Writing Winning Reference Letters

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I have come across a practice that is very disturbing to me and that is the practice of writing a not so nice reference letter.    I am talking about the case where someone contacts you and asks you to be one of their references for a job or for university purposes.   Now I have lived by this rule and I will continue to live by it.   If I am asked to write a reference letter for anyone and I cannot do a good job then I tell them to ask someone else.   Thankfully I have only had to do that once in my career but I believe we should excuse ourselves if we find that being truthful in that letter means we give a bad report.  Others may see if differently but that is how I see it.

When someone selects you to write a letter of reference I believe they have thought about it and in their mind you will do a good job at representing them to that company or that university.  What we write about the individual can be helpful or detrimental.   Sometimes some letters are not really bad but they are not saying anything commendable either. The reference letter should serve to convince the company or university that this is the right person.

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So what should we include in a reference letter to make that person stand out? A reference letter should include a few basic things.  Of course more could be added but at the very least these things should be included.  The letter should include:

  1. Information about how long you have known this person and in what capacity
  2. A fair and honest evaluation of the person’s skills (if you are able to come up with specific examples that stand out then include that as well)
  3. Explain why this person is fit for the specific job or program

Reference letters carry a great amount of weight in some instances. If we cannot represent this person well, then we really should excuse ourselves.   We should also prepare a letter that is free of errors as this can send the wrong message to the person on the other end.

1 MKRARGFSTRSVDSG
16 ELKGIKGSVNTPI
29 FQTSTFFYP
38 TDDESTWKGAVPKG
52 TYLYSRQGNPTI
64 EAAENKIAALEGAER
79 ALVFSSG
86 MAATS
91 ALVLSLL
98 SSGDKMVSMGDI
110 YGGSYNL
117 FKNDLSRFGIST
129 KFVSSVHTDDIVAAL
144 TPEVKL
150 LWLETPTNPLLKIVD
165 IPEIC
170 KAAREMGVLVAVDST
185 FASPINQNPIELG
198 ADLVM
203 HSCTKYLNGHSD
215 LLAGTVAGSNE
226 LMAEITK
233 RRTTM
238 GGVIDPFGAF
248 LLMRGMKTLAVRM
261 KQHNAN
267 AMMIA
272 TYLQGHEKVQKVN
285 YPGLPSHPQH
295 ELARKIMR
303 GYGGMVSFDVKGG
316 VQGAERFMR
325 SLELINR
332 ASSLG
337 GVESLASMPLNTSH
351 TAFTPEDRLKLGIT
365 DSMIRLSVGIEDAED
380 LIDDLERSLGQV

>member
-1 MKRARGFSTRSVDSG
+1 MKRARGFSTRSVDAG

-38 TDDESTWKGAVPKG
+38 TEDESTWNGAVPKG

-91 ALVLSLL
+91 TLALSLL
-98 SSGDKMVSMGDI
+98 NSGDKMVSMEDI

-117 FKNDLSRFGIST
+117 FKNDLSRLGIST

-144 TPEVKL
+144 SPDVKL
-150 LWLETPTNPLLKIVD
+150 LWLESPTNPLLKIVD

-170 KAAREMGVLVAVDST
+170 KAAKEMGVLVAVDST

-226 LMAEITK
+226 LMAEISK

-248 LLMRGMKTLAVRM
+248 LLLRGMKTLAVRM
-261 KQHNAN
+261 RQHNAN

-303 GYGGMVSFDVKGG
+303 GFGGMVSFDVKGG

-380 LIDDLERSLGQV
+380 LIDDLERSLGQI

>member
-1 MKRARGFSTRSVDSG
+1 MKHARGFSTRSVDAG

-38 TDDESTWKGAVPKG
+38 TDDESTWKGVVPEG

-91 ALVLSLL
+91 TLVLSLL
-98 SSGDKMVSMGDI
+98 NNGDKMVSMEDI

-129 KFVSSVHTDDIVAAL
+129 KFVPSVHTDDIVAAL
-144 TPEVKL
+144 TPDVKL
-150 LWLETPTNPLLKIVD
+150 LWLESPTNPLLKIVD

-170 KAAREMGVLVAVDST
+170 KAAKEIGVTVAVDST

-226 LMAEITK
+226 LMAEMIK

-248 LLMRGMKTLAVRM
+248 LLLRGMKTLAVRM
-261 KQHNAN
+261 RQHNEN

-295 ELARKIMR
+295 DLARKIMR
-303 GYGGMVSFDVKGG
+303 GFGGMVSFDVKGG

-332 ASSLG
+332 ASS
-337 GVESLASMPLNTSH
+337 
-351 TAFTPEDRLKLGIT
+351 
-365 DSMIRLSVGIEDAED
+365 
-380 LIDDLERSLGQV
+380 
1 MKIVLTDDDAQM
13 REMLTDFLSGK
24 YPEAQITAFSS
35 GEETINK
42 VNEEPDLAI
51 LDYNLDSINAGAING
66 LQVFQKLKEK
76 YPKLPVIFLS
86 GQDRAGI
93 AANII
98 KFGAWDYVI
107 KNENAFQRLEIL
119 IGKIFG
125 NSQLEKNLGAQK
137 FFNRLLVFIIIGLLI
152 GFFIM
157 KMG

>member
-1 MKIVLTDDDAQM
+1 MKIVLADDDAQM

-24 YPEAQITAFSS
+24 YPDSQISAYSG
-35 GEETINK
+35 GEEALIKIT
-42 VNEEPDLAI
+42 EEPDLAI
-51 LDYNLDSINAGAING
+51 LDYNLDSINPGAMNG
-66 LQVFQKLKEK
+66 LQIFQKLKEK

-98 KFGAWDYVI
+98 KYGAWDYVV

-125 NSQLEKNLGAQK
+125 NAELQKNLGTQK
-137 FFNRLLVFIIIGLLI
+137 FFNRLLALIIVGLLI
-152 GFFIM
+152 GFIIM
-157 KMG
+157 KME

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12 Responses

  1. Areefa Ali says:

    Great tips on writing a good reference letter. I agree with you, if someone asks you to write one, and you cannot, simply decline. Some people may get offended, but it’s better than writing one that could be detrimental to their future career.

  2. Lori Labre says:

    Having never had to write a reference letter to date, I had not really thought of this before. But it is so true. The person who needs the letter is expecting a positive review to help them. And it is a great idea to ask what to highlight in this letter due to the recepient and need. Thank you for your share.

  3. jcortesmackenroth says:

    Interesting article. Someone asked me to write down the reference letter for her graduate school. I had to reject her for some reasons. She was upset and then she told me that she didn’t want to be my friend. I was like – “Well, suit yourself.”

    • LOL…she should be happy that you told her that, rather than give her a lackluster recommendation. I would thank you for your honesty and find out what I needed to improve on

  4. Ana De-Jesus says:

    I am the same there has been times when I have been unable to reccomend someone simply because I didn’t want to be negative but then again I did not want to be dishonest either.

  5. It is always a good idea to check with the person first before giving their name as a reference. That’s one. Two, you should always ask the person with the most relevant and key information about you for each application. My last two job applications went well I feel more so because of my references comments than how I did in the interviews! LOL! Great post.

  1. April 25, 2016

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